2) Neither you nor I are going to India next month.
    4)Neither our classmates nor John are attending the party tonight.

    Hope that helps.
    Um..
    Sorry Casiopea (is that your real name, or just your nick?), I know that I'm just a newbie around here, but I am quite interested in English, therefore I've been doing some searching (is it searching or searchings?) and exploring on it. (but relax, I'm no expert, I still need a lot to learn)

    The POINT is, if I may correct one of your examples.
    4)Neither our classmates nor John are attending the party

    We shouldn't use the verb "are" in this sentence, but in this case, we should follow the rule of subject-verb agreement, which it should follow the closest subject to the verb:

    Neither our classmates nor John is attending the party.
    Or..
    Neither John nor our classmates are attending the party.

    The rule applies to "Either..or..." too..
    Has either my mom or my sisters contacted you about the news?
    Have either my sisters or my mom contacted you about the news?

    That's it, I hope you're not offended in any way.
    Hope my explanation helps.
    And feel free to coreect my grammar too, in case I made any, myself.
    Thanks..

    GBu..


    -=VGE=-
    Last edited by Vincents_Genesius_Evans; 22-Aug-2005 at 17:16.

  7. #7
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    Default Re: A bit of correction(s).

    Hello, and welcome

    Thank you for that wonderful addition.

    There are two types of subject-verb agreement at play with neither/nor and either/or. One is based on structure, the other on semantics.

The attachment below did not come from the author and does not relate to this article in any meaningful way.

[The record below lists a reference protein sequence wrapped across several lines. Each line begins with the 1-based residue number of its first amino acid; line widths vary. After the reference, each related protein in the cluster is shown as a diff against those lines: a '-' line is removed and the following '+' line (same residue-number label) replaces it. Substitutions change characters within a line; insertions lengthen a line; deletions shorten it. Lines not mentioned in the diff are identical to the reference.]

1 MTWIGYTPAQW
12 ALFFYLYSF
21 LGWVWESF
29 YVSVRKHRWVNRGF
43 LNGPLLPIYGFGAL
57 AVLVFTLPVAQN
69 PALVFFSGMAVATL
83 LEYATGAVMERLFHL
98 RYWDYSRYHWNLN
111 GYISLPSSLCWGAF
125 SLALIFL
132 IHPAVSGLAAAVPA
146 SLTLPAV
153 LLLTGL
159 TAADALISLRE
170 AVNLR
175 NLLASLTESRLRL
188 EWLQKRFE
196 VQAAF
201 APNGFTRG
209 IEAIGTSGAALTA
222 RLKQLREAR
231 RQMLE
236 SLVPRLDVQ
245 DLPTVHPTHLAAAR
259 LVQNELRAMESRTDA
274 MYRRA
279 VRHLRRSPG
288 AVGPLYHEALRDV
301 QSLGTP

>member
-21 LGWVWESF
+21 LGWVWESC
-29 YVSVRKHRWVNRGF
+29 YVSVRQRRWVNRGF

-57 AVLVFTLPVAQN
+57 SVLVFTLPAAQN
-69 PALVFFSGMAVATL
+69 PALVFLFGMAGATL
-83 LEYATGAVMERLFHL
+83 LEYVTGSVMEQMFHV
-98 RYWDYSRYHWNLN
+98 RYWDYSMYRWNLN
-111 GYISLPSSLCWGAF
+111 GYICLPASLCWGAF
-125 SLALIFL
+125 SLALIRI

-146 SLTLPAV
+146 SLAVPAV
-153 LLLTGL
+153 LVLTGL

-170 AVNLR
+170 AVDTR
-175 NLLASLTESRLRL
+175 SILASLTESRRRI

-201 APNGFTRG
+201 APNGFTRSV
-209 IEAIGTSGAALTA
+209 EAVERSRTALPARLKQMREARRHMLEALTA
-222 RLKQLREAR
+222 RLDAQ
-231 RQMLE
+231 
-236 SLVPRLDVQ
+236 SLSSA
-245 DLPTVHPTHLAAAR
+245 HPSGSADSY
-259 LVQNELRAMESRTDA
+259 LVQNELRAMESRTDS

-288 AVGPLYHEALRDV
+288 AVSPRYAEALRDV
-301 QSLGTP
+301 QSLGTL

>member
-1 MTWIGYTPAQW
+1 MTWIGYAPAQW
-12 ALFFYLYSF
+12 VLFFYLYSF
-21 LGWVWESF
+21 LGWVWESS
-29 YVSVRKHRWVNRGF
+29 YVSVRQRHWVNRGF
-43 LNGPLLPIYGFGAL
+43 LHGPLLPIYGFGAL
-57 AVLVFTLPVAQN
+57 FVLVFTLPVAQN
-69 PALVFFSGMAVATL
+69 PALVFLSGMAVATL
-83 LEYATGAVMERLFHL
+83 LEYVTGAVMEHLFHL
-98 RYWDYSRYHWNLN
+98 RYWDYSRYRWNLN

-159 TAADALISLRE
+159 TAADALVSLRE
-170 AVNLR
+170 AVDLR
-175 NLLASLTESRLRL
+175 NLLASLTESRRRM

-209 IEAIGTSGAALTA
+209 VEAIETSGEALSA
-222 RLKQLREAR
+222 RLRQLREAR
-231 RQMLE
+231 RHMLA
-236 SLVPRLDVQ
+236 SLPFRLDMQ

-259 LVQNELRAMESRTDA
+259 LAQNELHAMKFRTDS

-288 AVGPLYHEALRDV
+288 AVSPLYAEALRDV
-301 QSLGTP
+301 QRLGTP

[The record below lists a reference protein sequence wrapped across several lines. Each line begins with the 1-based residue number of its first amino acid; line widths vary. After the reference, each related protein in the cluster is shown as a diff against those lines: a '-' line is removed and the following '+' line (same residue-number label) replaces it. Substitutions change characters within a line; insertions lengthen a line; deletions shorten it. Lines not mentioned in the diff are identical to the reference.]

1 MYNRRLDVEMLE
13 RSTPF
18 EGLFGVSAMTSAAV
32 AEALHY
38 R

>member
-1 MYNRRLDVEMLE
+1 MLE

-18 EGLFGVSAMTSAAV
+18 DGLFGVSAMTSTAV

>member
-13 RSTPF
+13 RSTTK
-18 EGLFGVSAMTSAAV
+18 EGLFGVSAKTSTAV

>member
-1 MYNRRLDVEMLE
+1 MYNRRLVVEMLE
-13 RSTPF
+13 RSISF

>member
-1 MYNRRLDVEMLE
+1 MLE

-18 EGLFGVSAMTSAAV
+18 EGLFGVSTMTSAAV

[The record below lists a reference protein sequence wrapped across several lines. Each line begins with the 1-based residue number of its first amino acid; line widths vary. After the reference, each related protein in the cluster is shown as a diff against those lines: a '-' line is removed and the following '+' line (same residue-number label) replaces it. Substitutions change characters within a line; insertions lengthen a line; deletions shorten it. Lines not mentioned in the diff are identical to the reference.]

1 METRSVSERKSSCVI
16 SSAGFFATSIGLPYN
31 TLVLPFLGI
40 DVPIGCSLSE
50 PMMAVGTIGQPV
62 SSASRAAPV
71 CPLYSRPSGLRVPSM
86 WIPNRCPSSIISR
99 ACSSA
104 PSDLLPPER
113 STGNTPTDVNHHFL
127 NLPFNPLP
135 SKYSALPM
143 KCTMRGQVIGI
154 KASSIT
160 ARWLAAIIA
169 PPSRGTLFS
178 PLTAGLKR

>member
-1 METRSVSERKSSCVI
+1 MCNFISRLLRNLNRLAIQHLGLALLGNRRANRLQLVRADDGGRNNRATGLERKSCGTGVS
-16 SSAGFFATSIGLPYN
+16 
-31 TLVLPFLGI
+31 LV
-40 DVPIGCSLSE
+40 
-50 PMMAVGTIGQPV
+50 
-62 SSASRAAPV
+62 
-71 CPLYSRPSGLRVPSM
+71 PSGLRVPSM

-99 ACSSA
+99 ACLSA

[1] Traditional Rule
    Structural agreement: the verb agrees in number with the closest or nearest subject:

    EX: Neither John nor our classmates are attending the party.
    EX: Neither our classmates nor John is attending the party.

    [2] Usage
    Notional agreement: the verb agrees in number with the semantics of the set:

    EX: Neither our classmates nor John are attending the party.
    EX: Neither John nor our classmates are attending the party.

    Consider:

    Neither is paired with nor as either is with or, and in those uses as conjunctions they pose usage problems of agreement. Usually they will take a singular verb if both parts of the structure are singular, as in Neither he nor his friend is ready, and if the first element is plural but the second element remains singular, the structure may still take a singular verb, as in Neither my friends nor my father is ready, although a plural is also possible. But if the second element is plural, the verb will almost always be plural: Neither my father nor his friends are ready. Agreement between neither/nor and the verb is frequently a matter of notional agreement: hence Standard English in all but its most Formal and Oratorical situations will usually accept either number of the verb.
    Source: bartelby.com
    In short, your addition is what the poster needed/needs to know.

    All the best,



  8. #8
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    Default Re: Neither...nor...